Psst! Your cat (or dog) knows something you don’t. Napping is incredibly beneficial for the body and mind, and not just animals are privy to this. Europeans have long been fans of siestas, many influential politicians have championed a midday snooze and now forward-thinking tech giants like Google have installed sleep pods at their offices. In fact, new research confirms five surprising benefits of napping. Here’s what older adults have to gain by making naps part of their routine.
5 Benefits of Napping for Older Adults
1. Napping improves mental function.
A recent study of almost 3,000 Chinese adults aged 65-plus found that those who napped after lunch for 30 to 90 minutes achieved better overall cognitive function than non-nappers.
Dr. Junxin Li who led the research found: “The overall cognition score is a composite score that captures cognitive domains of orientation to time and attention, episodic memory (short-term and long-term word recall) and visuospatial abilities.” To put that into perspective, those who didn’t nap experienced a decline in mental ability similar to a five-year increase in age.
2. Napping assists with learning.
One reason we nap is to make up for inadequate sleep during the night, which according to the National Sleep Foundation becomes more common as we age. Sleep provides us with a host of benefits, including the ability to learn and retain information more effectively.
“With sufficient sleep, a person can attend optimally to new information, which enables effective learning. Sleep also plays an important role in the consolidation of memory. Lastly, healthy sleep is necessary for efficient recall of accurate information,” says Dr. Natalie Dautovich, assistant professor of counseling psychology at Virginia Commonwealth University and the National Sleep Foundation’s environmental scholar.
3. Napping decreases risk of heart disease.
A study published in JAMA Internal Medicine found that napping may be good news for your heart. The study of over 23,000 Greek adults aged 20 to 86 and found that regular naps decreased the risk of death from heart disease. After controlling for lifestyle factors, researchers found that participants who regularly napped had a 37% lower coronary death rate than those who never napped. Regular napping was defined as 3 times a week for an average of 30 minutes.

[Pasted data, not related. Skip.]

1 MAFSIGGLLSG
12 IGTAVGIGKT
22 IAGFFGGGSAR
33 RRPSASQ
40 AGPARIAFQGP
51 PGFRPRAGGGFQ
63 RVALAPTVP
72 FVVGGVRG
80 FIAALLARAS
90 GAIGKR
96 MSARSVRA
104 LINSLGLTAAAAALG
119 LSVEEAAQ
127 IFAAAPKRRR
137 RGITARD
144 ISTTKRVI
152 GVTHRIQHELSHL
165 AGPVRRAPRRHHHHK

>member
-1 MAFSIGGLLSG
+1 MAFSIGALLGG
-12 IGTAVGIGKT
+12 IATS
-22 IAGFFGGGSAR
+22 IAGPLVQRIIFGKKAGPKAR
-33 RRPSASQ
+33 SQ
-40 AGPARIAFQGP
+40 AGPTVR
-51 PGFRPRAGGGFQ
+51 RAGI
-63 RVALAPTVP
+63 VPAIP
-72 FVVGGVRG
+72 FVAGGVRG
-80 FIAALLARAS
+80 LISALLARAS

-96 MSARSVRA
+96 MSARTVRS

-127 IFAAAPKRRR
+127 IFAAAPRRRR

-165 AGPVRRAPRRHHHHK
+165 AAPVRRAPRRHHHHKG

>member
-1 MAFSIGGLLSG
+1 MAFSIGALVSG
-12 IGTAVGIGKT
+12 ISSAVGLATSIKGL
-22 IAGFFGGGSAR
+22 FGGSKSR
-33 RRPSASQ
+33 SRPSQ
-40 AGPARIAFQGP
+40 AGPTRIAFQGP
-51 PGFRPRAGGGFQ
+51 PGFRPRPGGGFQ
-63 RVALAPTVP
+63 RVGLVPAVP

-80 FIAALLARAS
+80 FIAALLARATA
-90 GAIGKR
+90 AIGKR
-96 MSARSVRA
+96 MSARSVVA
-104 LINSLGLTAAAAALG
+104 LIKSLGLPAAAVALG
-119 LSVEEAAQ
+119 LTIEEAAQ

4. Napping improves energy and alertness.
If it’s a dose of alertness you’re after, the National Sleep Foundation suggests a short nap of 20-30 minutes. Snappy snoozes certainly worked at NASA, where research showed that a 26-minute nap enhanced overall alertness by 54%. It even inspired an entire nap program aptly titled NAP26.
Dr. Nerina Ramlakhan, a physiologist and author of Fast Asleep, Wide Awake, explains why this is particularly important as we age: “Napping for the over-55s is particularly good because of the effects on the immune system and general energy levels. Many people in this age group don’t sleep as well — stress, hormonal issues, life — and topping up your energy in this way can go a long way to preventing serious health issues and burnout.”
5. Napping reduces blood pressure.
According to research presented at the European Society of Cardiology Congress, taking an afternoon nap can lower blood pressure. The study included 386 people aged 61 on average and all with raised blood pressure. After adjusting for other factors, the study found that nappers had a 4% lower blood pressure reading when awake and a 6% lower reading while asleep than participants who didn’t nap. While the reduction may seem small, researchers added that even small reductions have been found to reduce the chance of cardiovascular events by up to 10%.
Best Amount of Time for a Power Nap
Before you head to bed, consider what Dr. Natalie Dautovich has to say about the best amount of time for a power nap.
“Studies have shown that short naps can help increase alertness, but these naps should only last about 20 minutes. This length allows you to wake up from your nap and immediately be on your toes,” she says. But perhaps you’re napping to catch up on missed sleep or ahead of a late night event and 20 minutes won’t cut it. “If you have a longer period of time to nap, such as 90 minutes, you can complete a full sleep cycle and wake up feeling refreshed,” she says.
And then there’s the matter of when. The vast majority of studies look at afternoon napping, and it’s for good reason, says Dr. Dautovich: “Napping during the post-lunch dip in alertness capitalizes on a natural drop in alertness at this point in the day, but still gives you enough time to build up your sleep drive across the remainder of the day.”